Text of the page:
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Anomalous Algal Bloom

Anomalous Algal Bloom (AAB) occurred in the Southern Caspian in 2005 with affected area of 20,000 km2.

The unprecedented bloom developed in the beginning of the second decade of the August and existed until the end of September. Development process was very fast – the phenomenon was first registered at the satellite image on August, 12 and reached its maximum on September, 1. Analysis of the satellite images for the same season in previous five years did not confirm that phenomenon of such scale have ever occurred before.

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AAB on MODIS satellite images: a) August 17, 2005 b) September 1, 2005

In the middle of September AAB reached the Iranian coastal area amazing local citizens and hampering fishing in the area. Iranian Fisheries Research Organization (IFRO) based on morphological characteristics, identified alga species responsible for the AAB as cyanobacteria Nodularia. The thickness of the floating alga layer was estimated in tens centimeters, its biomass was huge. The risk of serious pollution of coast and coastal waters with alga decay products was very high, but fortunately changes in the weather prevented propagation of the AAB further to the shore and later on led to its destruction.

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AAB near Iranian coast (Photo courtesy of Dr. Roohi, IFRO)

Following the recommendation of the Steering Committee CEP undertook investigation of the temporal and spatial characteristics of cyanobacterial bloom occured in September-October 2005 using Remote Sensing Technique with aim of developing capacity for observation and prediction of AAB in the Southern Caspian. The work was done by Consultant Dmitry Soloviev from the Marine Hydrophysical Institute, Ukraine (MHI has long time experience in processing of satellite data on marine environment).


All cloud free MODIS Aqua and AVHRR data were processed for period August – September 2005 and values of Chl-a, SST (Sea Surface Temperature), and WLR (Water Leaving Radiation) were calculated. Registered in the bloom area values of Chl-a concentration exceeded 50 mg/m3. Unfortunately NASA algorithms for MODIS are not applicable for bloom area interpreting the situation as clouds. Analysis of the satellite images during the same/close period in previous five years did not detect strong anomalous bloom in the area of interest.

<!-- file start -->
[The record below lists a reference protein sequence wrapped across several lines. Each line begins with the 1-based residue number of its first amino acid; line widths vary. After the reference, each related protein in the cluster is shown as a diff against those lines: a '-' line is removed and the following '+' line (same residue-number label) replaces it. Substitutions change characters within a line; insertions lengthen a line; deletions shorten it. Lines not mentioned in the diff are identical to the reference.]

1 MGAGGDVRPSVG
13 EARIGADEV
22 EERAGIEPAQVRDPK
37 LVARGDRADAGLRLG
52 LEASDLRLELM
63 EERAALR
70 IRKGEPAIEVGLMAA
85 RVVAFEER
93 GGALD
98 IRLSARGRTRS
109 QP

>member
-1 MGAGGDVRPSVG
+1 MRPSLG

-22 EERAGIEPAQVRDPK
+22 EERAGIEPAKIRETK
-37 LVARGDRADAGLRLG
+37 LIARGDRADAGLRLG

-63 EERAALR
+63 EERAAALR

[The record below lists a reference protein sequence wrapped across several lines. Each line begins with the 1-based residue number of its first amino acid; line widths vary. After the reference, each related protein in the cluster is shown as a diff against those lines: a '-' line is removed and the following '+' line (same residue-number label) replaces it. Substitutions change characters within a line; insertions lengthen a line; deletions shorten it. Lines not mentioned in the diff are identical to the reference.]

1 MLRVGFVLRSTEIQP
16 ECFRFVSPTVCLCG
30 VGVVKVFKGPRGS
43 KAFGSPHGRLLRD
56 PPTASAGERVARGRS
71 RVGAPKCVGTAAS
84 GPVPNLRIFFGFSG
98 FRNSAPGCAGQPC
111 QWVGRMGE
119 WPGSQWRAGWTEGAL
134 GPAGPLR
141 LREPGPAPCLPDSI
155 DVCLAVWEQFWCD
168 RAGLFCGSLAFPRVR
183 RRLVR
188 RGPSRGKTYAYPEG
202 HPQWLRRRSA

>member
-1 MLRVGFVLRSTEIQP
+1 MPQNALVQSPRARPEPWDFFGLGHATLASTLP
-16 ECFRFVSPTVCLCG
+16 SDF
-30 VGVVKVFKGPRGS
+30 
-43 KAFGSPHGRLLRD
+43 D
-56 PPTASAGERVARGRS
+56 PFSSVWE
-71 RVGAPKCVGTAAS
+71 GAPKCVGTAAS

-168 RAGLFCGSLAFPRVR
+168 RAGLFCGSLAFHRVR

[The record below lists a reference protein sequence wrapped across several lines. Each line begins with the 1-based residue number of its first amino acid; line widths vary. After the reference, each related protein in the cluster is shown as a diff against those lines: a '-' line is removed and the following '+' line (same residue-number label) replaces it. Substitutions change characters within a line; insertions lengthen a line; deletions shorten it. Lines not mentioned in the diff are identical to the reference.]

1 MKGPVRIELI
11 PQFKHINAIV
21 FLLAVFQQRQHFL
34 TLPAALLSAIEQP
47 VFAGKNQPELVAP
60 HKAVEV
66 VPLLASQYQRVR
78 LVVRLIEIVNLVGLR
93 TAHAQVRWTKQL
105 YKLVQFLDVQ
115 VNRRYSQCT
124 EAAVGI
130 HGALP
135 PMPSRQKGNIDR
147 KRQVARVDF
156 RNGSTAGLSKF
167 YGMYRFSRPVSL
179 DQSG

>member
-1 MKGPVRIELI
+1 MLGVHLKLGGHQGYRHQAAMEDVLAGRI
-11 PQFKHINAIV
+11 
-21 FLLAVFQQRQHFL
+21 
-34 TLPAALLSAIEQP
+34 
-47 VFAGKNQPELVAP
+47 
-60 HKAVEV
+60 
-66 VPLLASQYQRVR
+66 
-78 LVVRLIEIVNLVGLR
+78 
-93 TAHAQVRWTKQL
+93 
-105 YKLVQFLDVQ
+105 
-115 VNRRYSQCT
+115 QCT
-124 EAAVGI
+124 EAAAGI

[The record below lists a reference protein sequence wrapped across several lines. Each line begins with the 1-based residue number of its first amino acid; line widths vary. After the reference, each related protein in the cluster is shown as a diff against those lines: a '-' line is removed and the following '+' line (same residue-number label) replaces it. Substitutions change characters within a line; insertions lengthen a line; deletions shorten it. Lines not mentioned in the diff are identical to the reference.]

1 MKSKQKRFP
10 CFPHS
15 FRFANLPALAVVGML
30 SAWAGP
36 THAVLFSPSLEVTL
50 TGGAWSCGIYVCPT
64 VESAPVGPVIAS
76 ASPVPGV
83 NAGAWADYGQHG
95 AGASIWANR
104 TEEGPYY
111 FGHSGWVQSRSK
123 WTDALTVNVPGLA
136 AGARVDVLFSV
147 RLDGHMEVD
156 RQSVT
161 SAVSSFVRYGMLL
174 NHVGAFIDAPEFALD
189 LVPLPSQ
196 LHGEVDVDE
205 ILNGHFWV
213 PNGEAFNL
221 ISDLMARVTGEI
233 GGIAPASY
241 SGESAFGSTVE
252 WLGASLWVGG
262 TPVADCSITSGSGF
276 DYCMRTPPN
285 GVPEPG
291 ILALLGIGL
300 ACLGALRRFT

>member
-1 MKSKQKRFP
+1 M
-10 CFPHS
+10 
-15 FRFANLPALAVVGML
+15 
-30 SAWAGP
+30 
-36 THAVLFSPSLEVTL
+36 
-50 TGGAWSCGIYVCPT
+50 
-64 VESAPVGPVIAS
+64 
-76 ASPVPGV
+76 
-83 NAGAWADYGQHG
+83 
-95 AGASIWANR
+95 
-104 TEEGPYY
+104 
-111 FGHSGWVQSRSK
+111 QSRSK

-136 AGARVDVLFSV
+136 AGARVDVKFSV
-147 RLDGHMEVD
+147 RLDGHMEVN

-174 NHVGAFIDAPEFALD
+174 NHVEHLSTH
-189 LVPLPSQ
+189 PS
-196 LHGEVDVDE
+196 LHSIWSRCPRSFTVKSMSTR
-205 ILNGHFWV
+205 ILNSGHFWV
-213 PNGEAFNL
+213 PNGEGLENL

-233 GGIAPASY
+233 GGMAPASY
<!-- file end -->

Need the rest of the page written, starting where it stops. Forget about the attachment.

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Chlorophyll-a and WLR412 concentration maps for September 01, 2005.

The study was successful, showing that AAB can be well detected using remote sensing technique at the very initial stage. It provided an idea regarding a reason (trigger) for the AAB event in Southern Caspian in 2005: this is warming-up of the sea surface layer above 30C° in conditions of low wind. The full study report can be downloaded here.

Taking into account that the first half of July 2006 is even warmer than the same period of 2005, occurring of AAB in Southern Caspian in 2006 is likely expected, therefore the operational monitoring of AAB in the Southern Caspian using remote sensing technique in period August – September 2006 was undertaken in order to predict and identify AAB event on early stage and provide relevant information to Caspian scientists and stakeholders on near real time basis through the CEP Web Site.


Totally 20 passes of the MODIS and 76 passes of the AVHRR were processed for the August – September 2006 (view report), however AAB was not observed in the investigated area, perhaps due to different conditions in comparison with 2005. Field investigations were undertaken by IFRO, I.R.Iran in September-October 2006 (view report). Small scale algal bloom was observed in coastal waters of Iran in October 2006 with another responsible specie - Heterocapsa.


The result of the AAB studies were discussed at the workshop held in CEP-PCU on 19th of February 2007, which recommended continuing researches since the AAB could be a new phenomena indicating changes in the Caspian environment.

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